Natural defenses – coral reefs, mangrove and cypress forests, oyster beds, even sand dunes – can save lives and protect valuable oceanfront property by limiting the impact of storms like Sandy and Katrina.
Louiz Rocha / Papahanaumokuakea Marine National Monument / AP / File
Mother Nature might provide the best defense against rising sea levels and ever-larger hurricane storm surges, says a new study published in this week's "Nature: Climate Change."
Coastal habitats – especially if left intact – can protect vulnerable oceanfront land and the people who live there, says author Katie Arkema, a Seattle-based marine ecologist with the Natural Capital Project.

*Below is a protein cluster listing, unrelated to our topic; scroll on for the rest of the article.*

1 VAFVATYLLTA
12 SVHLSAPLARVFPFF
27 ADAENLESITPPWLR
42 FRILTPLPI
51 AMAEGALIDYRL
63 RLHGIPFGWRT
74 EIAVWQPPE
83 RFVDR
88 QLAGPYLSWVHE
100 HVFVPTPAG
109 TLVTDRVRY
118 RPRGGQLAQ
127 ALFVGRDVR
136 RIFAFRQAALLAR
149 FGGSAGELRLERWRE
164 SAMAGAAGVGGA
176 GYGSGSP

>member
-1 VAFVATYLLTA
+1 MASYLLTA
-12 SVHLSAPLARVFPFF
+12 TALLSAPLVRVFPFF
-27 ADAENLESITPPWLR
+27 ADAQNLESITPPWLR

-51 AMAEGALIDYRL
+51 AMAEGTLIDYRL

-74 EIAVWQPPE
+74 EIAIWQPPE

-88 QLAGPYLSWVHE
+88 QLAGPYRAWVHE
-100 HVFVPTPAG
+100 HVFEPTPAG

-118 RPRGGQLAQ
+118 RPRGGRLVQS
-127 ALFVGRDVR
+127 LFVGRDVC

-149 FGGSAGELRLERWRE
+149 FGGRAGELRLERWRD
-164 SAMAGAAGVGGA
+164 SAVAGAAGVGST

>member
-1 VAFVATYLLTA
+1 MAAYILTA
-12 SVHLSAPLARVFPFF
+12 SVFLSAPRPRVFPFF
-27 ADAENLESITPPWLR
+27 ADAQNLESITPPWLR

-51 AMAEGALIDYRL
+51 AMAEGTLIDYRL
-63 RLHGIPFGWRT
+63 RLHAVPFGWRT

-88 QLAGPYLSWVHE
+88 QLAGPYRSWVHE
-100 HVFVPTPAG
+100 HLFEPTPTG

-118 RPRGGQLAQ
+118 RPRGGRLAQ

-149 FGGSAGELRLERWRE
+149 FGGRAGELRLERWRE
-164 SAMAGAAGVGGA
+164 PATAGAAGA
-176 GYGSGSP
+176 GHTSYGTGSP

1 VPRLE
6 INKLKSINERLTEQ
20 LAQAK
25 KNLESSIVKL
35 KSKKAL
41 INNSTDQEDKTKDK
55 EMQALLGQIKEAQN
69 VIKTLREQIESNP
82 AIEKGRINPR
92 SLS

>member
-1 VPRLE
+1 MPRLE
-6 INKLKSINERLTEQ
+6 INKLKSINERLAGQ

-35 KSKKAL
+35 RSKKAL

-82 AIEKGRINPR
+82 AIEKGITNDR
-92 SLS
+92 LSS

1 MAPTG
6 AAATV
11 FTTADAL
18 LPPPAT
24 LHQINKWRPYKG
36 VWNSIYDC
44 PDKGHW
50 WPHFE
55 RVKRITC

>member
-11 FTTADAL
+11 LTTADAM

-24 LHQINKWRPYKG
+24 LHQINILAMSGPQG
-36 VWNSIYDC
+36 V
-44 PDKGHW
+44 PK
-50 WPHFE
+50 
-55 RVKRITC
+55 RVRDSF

"The waves break on coral reefs or coastal forests, and therefore lose energy," says Mary Ruckelshaus, who works with Dr. Arkema at the Natural Capital Project, a partnership among Stanford University, The Nature Conservancy, the World Wildlife Fund, and the University of Minnesota. This strips the waves of their power to erode land, flood buildings, and wreak the havoc seen after storms like Sandy and Katrina. Other coastal habitats, like dunes and seagrasses, work in different ways, but they all "diffuse the energy in the waves, and reduce how much they can erode the shoreline," she adds.
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